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Maintainers train on hazardous material clean-up

Hazardous Material trainees "decontaminate" Staff Sgt. Shawn Whittemore (center), 412th Maintenance Squadron F-35 propulsion systems journeyman. The students sprayed down and scrubbed Sergeant Whittemore after a mock-up exercise scenario involving hazardous materials. The training prepares the maintainers should a spill ever occur.  (Photo by Airman 1st Class Julius Delos Reyes)

Hazardous Material trainees "decontaminate" Staff Sgt. Shawn Whittemore (center), 412th Maintenance Squadron F-35 propulsion systems journeyman. The students sprayed down and scrubbed Sergeant Whittemore after a mock-up exercise scenario involving hazardous materials. The training prepares the maintainers should a spill ever occur. (Photo by Airman 1st Class Julius Delos Reyes)

Senior Airman Wayne General, 411th Flight Test Squadron weapons load crew member, measures readouts of hazardous samples as part of a flightline HAZMAT training exercise.  (Photo by Airman 1st Class Julius Delos Reyes)

Senior Airman Wayne General, 411th Flight Test Squadron weapons load crew member, measures readouts of hazardous samples as part of a flightline HAZMAT training exercise. (Photo by Airman 1st Class Julius Delos Reyes)

EDWARDS AIR FORCE BASE, Calif. -- The Human Resource Development office conducted a Hazardous Material Training exercise for flightline maintainers here Aug. 7 to 11 at the base theater.

The class focused on proper clean up procedures of hazardous materials for general site workers.

"The maintainers are required to clean up their (smaller) spills," said Monte Congleton, California Training Institute HAZMAT instructor. "As such, the base requires them to have this course. Once the materials are spilled, these materials can no longer be used for the aircraft. They then are tasked to clean it up."

Even though the maintainers were given on-site training, they still needed this formal training and 24 hours of on-site training, Mr. Congleton said.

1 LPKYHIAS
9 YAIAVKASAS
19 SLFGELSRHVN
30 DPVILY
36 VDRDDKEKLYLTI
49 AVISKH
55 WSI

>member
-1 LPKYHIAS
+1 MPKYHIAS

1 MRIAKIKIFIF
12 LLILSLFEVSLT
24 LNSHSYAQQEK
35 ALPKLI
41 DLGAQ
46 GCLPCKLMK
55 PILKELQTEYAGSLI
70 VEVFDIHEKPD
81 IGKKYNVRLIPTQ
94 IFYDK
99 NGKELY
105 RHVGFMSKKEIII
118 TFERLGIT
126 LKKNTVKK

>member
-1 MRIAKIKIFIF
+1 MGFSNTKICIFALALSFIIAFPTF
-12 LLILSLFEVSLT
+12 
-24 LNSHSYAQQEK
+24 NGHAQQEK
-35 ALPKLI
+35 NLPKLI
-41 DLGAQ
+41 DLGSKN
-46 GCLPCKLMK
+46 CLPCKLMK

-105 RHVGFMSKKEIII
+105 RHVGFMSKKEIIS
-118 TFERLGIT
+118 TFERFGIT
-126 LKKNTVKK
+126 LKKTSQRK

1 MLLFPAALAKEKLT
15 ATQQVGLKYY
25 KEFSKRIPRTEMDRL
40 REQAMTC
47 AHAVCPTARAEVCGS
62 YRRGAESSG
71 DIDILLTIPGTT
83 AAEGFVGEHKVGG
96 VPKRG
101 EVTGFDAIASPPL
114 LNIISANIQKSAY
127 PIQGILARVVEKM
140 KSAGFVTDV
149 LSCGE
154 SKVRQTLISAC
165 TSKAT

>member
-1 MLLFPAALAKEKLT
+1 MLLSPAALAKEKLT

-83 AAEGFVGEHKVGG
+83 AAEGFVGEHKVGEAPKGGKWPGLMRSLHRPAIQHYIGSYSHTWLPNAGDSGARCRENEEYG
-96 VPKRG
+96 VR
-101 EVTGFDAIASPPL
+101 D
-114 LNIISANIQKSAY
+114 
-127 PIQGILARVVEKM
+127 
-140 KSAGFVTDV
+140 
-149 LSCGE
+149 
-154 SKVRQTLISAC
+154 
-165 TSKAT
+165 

The training is to ensure personnel are properly trained according to California Occupational Safety and Health Act and Environmental Policy Act standards for handling hazardous waste containment and mitigation, said Tech. Sgt. Charles Crews, 412th Aircraft Maintenance Squadron F-22A dedicated crew chief. It also ensures the base has qualified personnel to contain and clean up a hazardous waste spill.

"With the training, the maintainers can legally clean up after themselves," Mr. Congleton said. "With this training, they learn how to do it safely without getting anyone hurt. We are always preaching about operational risk management. Through this training, students will be able practice, thereby, saving their lives, health and the environment."

The three-day training consists of academic study and hands-on exercises.

The academic part of the training consists of learning the laws and regulations regarding hazardous materials, respiratory protection programs, different levels of suits, dealing with hazardous materials in a confined space and medical monitoring and surveillance, Mr. Congleton said.

The hands-on training included learning how to use HAZMAT's absorbent materials, medical monitoring, and testing environments for combustible gas or toxic and corrosive chemicals.

In addition, the students also learned how to take samples of the material and did an obstacle course in a HAZMAT suit so they understood what it is like to move and work in the suit.

The mockup was the culmination of everything the students learned in the past two days, Mr. Congleton said.

The students were given an exercise scenario of someone squatting on base land and accumulating hazardous materials, Sergeant Crews said. The students' job was to investigate the site, identify any possible hazards and then clean up as much as possible to prevent any harm to personnel or damage to the environment and property.

"The training is beneficial because I really think they get something out of it," he said. "It also benefits the fire department because when they have a spill, and we are called in, they know what the process is and can transition the emergency response side of it to the fire department. When we are done, we can transition it back to them for cleanup. The training makes for a smoother transition."

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